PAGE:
West Virginia Public Broadcasting joins stations airing flood-relief telethon

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A Coast Guard marine safety unit rescues residents of Clendenin, W. Va., from flash flooding. (Photo: U.S. Coast Guard)

A Coast Guard marine safety unit rescues residents of Clendenin, W.Va., from flash flooding. (Photo: U.S. Coast Guard)

West Virginia’s WVPB will be among the television stations broadcasting Rebuild West Virginia, a telethon benefiting flood recovery efforts in the state. The telethon, which airs Friday night, is part of the state network’s TV coverage of the disaster.

Last week, heavy rain in West Virginia led to historic flash flooding that left 24 people dead and over 100 homes damaged or destroyed. President Obama declared the flood a major disaster, making federal funding available to the hardest hit communities.

To provide additional relief, the West Virginia Broadcasters Association organized the telethon to air on television stations across the state and beyond. In addition to eight stations in West Virginia, CNN Live and 17 broadcasters in Virginia and the Midwest will carry the show 7–9 p.m. Eastern time.

Proceeds from the telethon will go directly to Red Cross relief efforts in the state.

WVVA, an NBC affiliate in Bluefield, W.Va., is leading the production so on-air talent from WVPB will not be appearing. However, WVPB has offered WVVA access to its video content for the broadcast.

“We want to help WVVA amplify the message,” said Scott Finn, WVPB executive director. “We are here to support them and get the word out.”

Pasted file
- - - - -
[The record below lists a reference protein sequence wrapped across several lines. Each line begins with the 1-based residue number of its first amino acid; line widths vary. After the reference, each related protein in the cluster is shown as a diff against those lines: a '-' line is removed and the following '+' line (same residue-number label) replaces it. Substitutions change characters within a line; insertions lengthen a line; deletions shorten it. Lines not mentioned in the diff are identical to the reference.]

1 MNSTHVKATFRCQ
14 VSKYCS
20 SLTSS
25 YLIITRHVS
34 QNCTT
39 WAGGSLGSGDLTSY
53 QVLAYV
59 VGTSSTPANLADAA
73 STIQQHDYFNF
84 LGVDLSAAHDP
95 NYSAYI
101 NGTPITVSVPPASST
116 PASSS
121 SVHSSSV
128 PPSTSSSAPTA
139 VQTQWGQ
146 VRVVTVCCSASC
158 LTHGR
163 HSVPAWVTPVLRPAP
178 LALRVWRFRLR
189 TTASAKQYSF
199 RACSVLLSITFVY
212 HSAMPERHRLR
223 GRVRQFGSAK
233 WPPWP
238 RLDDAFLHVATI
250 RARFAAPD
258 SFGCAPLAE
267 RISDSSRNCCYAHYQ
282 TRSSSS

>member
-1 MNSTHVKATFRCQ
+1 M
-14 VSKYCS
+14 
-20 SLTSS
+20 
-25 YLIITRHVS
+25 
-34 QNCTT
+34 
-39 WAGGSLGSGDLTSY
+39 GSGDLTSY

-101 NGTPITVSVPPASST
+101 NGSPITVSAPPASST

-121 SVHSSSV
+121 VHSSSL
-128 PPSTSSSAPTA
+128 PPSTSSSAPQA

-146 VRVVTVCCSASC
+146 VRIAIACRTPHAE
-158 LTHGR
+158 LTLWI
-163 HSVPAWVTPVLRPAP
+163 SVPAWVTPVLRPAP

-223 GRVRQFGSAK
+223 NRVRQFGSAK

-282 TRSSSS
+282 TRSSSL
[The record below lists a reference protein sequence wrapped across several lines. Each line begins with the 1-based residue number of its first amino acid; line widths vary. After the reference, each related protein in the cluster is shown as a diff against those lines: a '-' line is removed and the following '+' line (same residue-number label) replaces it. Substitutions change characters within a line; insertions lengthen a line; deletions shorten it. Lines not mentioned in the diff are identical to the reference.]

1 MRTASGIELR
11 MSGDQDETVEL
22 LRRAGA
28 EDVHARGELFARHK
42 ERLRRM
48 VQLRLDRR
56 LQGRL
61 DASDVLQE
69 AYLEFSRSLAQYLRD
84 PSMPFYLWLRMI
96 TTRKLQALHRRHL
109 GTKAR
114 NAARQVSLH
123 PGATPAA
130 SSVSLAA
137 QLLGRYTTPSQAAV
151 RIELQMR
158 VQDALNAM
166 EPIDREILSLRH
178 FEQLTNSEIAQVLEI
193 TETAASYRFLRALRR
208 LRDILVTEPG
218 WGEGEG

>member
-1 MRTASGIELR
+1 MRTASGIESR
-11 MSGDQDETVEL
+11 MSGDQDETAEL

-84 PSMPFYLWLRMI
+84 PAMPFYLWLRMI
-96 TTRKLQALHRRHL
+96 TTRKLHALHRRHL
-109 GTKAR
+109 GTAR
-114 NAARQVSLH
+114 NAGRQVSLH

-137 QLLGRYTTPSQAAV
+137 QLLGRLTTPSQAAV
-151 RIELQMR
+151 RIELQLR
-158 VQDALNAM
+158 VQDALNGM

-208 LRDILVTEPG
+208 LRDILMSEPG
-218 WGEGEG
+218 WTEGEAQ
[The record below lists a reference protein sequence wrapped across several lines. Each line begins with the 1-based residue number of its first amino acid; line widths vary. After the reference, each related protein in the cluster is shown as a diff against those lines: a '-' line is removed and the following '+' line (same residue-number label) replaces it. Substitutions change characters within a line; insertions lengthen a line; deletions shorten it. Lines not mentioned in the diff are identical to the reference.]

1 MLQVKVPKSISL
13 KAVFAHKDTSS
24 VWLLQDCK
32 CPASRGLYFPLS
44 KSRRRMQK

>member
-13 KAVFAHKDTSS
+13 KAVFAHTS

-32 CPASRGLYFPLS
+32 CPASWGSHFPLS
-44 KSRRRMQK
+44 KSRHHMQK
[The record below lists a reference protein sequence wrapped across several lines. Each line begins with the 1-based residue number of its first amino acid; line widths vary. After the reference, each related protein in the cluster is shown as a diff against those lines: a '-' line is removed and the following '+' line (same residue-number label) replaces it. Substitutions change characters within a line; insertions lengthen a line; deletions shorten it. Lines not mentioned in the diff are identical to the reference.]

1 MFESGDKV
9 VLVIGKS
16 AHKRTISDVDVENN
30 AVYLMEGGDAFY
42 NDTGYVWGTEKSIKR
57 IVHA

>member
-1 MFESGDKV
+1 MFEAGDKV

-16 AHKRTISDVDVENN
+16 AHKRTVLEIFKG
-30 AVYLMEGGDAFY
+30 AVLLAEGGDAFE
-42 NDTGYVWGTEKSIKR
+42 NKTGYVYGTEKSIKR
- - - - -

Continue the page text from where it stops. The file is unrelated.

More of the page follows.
This not the first time West Virginia broadcasters have worked together on disaster relief. After severe flooding in 1985, WVVA held a telethon in which WVPB participated.

“Unfortunately, we’ve had a lot of experience dealing with disasters and we feel like we’re getting better at this,” Finn said. “Helping get information out to those affected is one of the most important things a public broadcasting station can do.”

Before the telethon came together, WVPB worked through a staff shortage to produce news coverage of the flood. “We stopped what we were doing and had meetings with everyone in the organization to figure out how we could all help cover it,” Finn said. Many staff members were on vacation but some came back early to help cover the flood.

WVPB’s news director and assistant news director were also out of town, traveling to the Public Radio News Directors conference in St. Louis. “They were helping from the road,” Finn said. “One of our reporters even stayed overnight to cover flood updates on the first day.”

The home of Janet Kunicki, a WVPB videographer, was flooded, but she reported to work to contribute to the coverage. “She lost everything on the first floor of her home and came in anyway,” Finn said. “She said she’d rather be here helping to tell the story.”

The station suspended its own fundraising campaign to focus on raising money for flood victims.

In addition to its broadcast coverage, WVPB created an online map of the most affected areas and produced a live blog with news updates. But Finn said social media coverage has reached the most people throughout the disaster.

“We’ve had almost 1,000,000 people interact with our Facebook posts since the flood started and the state only has 1.8 million people,” he said.